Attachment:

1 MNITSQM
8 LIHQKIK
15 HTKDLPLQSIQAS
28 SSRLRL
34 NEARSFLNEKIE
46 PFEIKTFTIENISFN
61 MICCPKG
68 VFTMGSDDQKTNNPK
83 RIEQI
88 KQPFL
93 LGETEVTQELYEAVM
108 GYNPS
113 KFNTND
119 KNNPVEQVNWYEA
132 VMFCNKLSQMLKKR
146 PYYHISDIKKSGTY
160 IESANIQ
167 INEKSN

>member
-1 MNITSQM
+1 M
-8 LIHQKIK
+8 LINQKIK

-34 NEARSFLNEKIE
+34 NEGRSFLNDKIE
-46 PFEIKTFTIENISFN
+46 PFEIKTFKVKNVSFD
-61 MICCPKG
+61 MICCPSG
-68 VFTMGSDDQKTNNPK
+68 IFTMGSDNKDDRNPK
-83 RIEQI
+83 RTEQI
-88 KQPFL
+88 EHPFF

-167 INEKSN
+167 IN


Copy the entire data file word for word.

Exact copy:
1 MNITSQM
8 LIHQKIK
15 HTKDLPLQSIQAS
28 SSRLRL
34 NEARSFLNEKIE
46 PFEIKTFTIENISFN
61 MICCPKG
68 VFTMGSDDQKTNNPK
83 RIEQI
88 KQPFL
93 LGETEVTQELYEAVM
108 GYNPS
113 KFNTND
119 KNNPVEQVNWYEA
132 VMFCNKLSQMLKKR
146 PYYHISDIKKSGTY
160 IESANIQ
167 INEKSN

>member
-1 MNITSQM
+1 M
-8 LIHQKIK
+8 LINQKIK

-34 NEARSFLNEKIE
+34 NEGRSFLNDKIE
-46 PFEIKTFTIENISFN
+46 PFEIKTFKVKNVSFD
-61 MICCPKG
+61 MICCPSG
-68 VFTMGSDDQKTNNPK
+68 IFTMGSDNKDDRNPK
-83 RIEQI
+83 RTEQI
-88 KQPFL
+88 EHPFF

-167 INEKSN
+167 IN